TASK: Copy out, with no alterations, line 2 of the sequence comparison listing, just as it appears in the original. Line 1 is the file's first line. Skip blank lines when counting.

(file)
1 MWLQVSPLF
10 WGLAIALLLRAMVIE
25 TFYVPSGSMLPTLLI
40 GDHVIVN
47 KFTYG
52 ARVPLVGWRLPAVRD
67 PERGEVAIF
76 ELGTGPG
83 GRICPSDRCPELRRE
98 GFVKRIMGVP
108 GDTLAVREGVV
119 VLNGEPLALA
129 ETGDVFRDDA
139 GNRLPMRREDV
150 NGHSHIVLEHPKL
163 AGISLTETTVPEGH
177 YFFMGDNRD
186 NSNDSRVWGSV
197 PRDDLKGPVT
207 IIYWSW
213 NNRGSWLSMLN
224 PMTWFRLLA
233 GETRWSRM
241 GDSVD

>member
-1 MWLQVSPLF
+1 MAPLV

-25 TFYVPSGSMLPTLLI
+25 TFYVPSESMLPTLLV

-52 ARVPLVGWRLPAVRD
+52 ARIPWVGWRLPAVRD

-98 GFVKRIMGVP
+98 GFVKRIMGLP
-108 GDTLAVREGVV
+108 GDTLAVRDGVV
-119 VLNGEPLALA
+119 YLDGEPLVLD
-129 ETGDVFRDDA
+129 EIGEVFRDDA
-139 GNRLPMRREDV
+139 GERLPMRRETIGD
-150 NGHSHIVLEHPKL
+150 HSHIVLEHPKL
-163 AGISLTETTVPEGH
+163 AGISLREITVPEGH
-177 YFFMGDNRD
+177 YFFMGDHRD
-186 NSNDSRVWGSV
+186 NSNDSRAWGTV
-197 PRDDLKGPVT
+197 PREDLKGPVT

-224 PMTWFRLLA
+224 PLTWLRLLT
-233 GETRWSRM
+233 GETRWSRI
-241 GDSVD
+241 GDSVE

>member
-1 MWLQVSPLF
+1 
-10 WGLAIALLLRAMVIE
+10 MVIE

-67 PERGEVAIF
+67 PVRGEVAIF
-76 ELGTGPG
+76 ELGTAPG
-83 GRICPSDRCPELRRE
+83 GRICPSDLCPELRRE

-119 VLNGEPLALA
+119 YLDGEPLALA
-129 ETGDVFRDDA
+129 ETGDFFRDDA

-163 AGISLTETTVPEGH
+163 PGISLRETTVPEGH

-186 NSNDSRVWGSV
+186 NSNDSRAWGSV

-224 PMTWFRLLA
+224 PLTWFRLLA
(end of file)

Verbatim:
10 WGLAIALLLRAMVIE